“Large and lucrative parts of China’s market, including many high-tech businesses and financial industries, are closed to foreign companies.”

The commission says Congress must upgrade its foreign-investment review legislation to prohibit Chinese state-owned or state-controlled companies from purchasing U.S. companies. It’s calling for a mandatory review of any trade that would give a Chinese company controlling interest in a U.S. asset. Additionally, it recommends prohibiting any investment or acquisition which would “confer control concerning critical infrastructure or technologies.”

The commission also says any proposed purchase of a media property by a Chinese thing ought to be assessed to ensure it won’t be used to influence U.S. public opinion and encourage Chinese Communist Party propaganda.

Canada has similar laws, but it’s far weaker than that which the U.S. commission is suggesting. The Investment Canada Act requires a net benefit test for any foreign takeover valued at $1-billion or more. This entails a normal security evaluation, but the cupboard can order a much broader national security review that would analyze the possible effect on Canada’s defence and security interests and investigate the transfer of proprietary technologies outside Canada.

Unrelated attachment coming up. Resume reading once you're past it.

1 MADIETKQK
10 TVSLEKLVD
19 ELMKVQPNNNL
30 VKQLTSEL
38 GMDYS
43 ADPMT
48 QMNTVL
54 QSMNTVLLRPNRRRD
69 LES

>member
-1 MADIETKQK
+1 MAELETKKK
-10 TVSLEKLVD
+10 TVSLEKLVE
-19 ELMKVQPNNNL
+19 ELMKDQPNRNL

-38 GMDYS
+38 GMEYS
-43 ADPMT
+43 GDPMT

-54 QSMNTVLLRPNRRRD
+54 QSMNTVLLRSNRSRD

China’s ambassador to Canada, Lu Shaye, has made it clear that Beijing doesn’t want Canada to conduct national security reviews of Chinese takeovers, calling it a kind of protectionism.

Considering that the Trudeau Liberals came to power, they’ve allowed several Chinese takeovers of Canadian firms without safety reviews.

In March, the cabinet reversed a decision by the former government to obstruct the sale of Montreal-based ITF Technologies into O-Net Communications of Hong Kong. Canada’s spy agency had recommended against the purchase because it would give China access to “advanced military laser technolog”

In June, despite safety issues raised in Washington, the authorities allowed the sale of Vancouver-based Norsat International Inc. to Chinese telecom giant Hytera Communications. Ottawa did not request its safety officials to conduct an official national security review — although Norsat sells satellite communications gear to the U.S. military, and Hytera has business deals with China’s security agencies.

Ottawa also approved the sale of a large retirement home series in British Columbia to Anbang, among the biggest Chinese companies pursuing high-profile international acquisitions and investments. The government later said the deal goes through despite the fact Anbang CEO Wu Xiaohui was arrested by police without explanation.

Last month, CCCC International Holding Ltd., a state-owned company, bought Aecon Group Inc., a Canadian construction company that has created landmarks like the CN Tower and has done work on military bases, universities and the Darlington Nuclear Generating Station, for $1.5-billion.

Ottawa has yet to say whether it plans to run another national security review of this deal along with the normal review required by the Investment Canada Act.

CCCC International has been prohibited from bidding on World Bank construction jobs because of its function in a bid-rigging scheme from the Philippines. Additionally, it helped China maintain its sovereignty in the disputed South China Sea by building islands.

Courtesy: The Globe And Mail